The day Tiffany Crutcher watched her brother’s killer walk free, Crutcher dedicated her life to fighting for justice for Black victims of police brutality. Terence Crutcher was unarmed when he was fatally shot in 2016 by Tulsa Police officer Betty Shelby, who was acquitted by a jury. Five years later, Crutcher remains at the front of Tulsa’s fight to change policing and bring justice to Black Oklahomans.
In an Oklahoma Watch feature “A Mile In Another’s Shoes,” an initiative to give voice to the voiceless or call attention to the plight of those affected by public policy, Crutcher talks about advocating for Black victims of police brutality and the generational trauma that fuels her.
I was born and bred in Tulsa, Oklahoma. North Tulsa. Black Tulsa. I grew up a preacher’s daughter. And that’s a lot of what I remember, going to church singing in the choir, being a servant, a church usher. My family has a musical background. My mom was a master pianist. My dad, a masterpiece pianist and organist. And all of my siblings were musical, too. I had three brothers. I was the only girl. My twin brother, Terrance, was a singer. He loved gospel music. Our home was the neighborhood home. And my mom and dad, they were the neighborhood parents. It was a fun time and everybody knew everyone in the neighborhood. It was just a beautiful childhood.
I’m a descendant of the 1921 Tulsa Race Massacre. My great grandmother was Rebecca Brown Crutcher, who was a survivor of the massacre who had to flee in fear of her life. My mom Leanna just recently passed away due to COVID-19 this past January. She went into the hospital on December 14th, the exact day that they administered the first vaccine in Oklahoma. And she never came home. They said she wouldn’t make it through Christmas, but she was fighting. And they say she would make it through new years, but she fought really hard. That’s where I got my fight from.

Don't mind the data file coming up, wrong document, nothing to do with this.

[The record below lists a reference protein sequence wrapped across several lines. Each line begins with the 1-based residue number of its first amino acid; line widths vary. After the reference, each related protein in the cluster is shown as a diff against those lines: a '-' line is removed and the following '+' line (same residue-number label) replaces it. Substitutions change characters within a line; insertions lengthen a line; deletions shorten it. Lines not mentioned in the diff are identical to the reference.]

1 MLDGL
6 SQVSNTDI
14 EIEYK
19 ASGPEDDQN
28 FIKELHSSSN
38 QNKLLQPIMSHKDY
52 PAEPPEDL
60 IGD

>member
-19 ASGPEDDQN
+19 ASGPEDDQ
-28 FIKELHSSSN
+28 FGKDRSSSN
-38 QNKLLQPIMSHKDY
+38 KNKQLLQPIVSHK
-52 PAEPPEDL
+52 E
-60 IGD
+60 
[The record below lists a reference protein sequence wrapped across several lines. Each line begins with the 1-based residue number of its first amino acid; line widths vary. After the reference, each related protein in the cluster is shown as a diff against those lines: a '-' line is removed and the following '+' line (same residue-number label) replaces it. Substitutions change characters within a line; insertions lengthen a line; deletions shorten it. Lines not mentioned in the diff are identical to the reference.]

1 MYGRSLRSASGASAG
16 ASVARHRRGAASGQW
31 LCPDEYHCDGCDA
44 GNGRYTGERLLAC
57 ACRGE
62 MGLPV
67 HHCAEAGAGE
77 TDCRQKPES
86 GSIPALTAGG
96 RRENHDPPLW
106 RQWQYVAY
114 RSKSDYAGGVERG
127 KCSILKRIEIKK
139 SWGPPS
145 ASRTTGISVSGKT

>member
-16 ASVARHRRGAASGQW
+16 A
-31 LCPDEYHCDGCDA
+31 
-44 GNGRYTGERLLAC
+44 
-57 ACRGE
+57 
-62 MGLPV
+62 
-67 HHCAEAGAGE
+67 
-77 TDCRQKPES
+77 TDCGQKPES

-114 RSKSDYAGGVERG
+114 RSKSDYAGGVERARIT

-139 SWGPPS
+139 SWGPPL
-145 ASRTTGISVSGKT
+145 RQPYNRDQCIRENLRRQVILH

I used to be a healthcare provider but now I’m a full-time social justice advocate. I started the Terence Crutcher Foundation in honor of my twin brother after he was killed by a Tulsa police officer. Our mission is simply to create just communities free from violence and harm.
Terence was the compassionate one, very giving and very warm. He was a very loving individual. Even as a kid, he loved to share. He loved to split his cupcake or his candy, or make sure that everybody had a piece of the pie.
On Sept. 16th, 2016, Terrance was leaving Tulsa Community College. He had just started his first day of class. He was taking a music appreciation class. I remember talking about this class that he was getting ready to start on our birthday, Aug. 16th, when he told me, “I’m going to make you proud.” Terence had been dealing with drug addiction and depression. He had lost his right eye in the early 2000s when he was jumped and robbed and some guys literally beat his right eye so badly that he had to go into emergency surgery to have it removed. Shortly thereafter, Terence started dealing with depression and, in trying to deal with the aftermath of that, he turned to drugs. He was trying to turn his life around and we were all really excited for him.
After he was leaving campus, my brother’s vehicle stalled in the middle of the road. And officer Shelby went to check it out. I don’t know what happened between the time he left school and when he died. But he was unarmed. And according to the officer Shelby’s testimony, it looked like he was having a mental health breakdown or he was high on something. So, instead of giving him the help that he needed, she gave him a bullet.